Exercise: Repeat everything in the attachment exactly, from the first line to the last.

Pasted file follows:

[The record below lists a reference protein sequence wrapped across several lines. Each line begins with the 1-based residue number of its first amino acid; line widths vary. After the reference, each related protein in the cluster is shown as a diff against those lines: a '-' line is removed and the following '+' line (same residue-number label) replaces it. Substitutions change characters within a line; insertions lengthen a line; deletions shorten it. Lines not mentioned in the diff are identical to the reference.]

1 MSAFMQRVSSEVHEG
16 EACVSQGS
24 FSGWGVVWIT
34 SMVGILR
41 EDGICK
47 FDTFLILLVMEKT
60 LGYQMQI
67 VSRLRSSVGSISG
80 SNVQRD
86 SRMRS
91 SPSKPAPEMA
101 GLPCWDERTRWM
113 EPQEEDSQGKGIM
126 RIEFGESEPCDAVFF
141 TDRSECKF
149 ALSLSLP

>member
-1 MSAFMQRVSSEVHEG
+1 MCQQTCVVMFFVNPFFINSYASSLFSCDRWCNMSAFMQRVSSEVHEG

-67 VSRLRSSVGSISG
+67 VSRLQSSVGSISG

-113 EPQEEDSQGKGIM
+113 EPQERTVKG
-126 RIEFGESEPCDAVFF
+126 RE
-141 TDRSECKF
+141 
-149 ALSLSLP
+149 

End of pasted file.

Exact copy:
[The record below lists a reference protein sequence wrapped across several lines. Each line begins with the 1-based residue number of its first amino acid; line widths vary. After the reference, each related protein in the cluster is shown as a diff against those lines: a '-' line is removed and the following '+' line (same residue-number label) replaces it. Substitutions change characters within a line; insertions lengthen a line; deletions shorten it. Lines not mentioned in the diff are identical to the reference.]

1 MSAFMQRVSSEVHEG
16 EACVSQGS
24 FSGWGVVWIT
34 SMVGILR
41 EDGICK
47 FDTFLILLVMEKT
60 LGYQMQI
67 VSRLRSSVGSISG
80 SNVQRD
86 SRMRS
91 SPSKPAPEMA
101 GLPCWDERTRWM
113 EPQEEDSQGKGIM
126 RIEFGESEPCDAVFF
141 TDRSECKF
149 ALSLSLP

>member
-1 MSAFMQRVSSEVHEG
+1 MCQQTCVVMFFVNPFFINSYASSLFSCDRWCNMSAFMQRVSSEVHEG

-67 VSRLRSSVGSISG
+67 VSRLQSSVGSISG

-113 EPQEEDSQGKGIM
+113 EPQERTVKG
-126 RIEFGESEPCDAVFF
+126 RE
-141 TDRSECKF
+141 
-149 ALSLSLP
+149 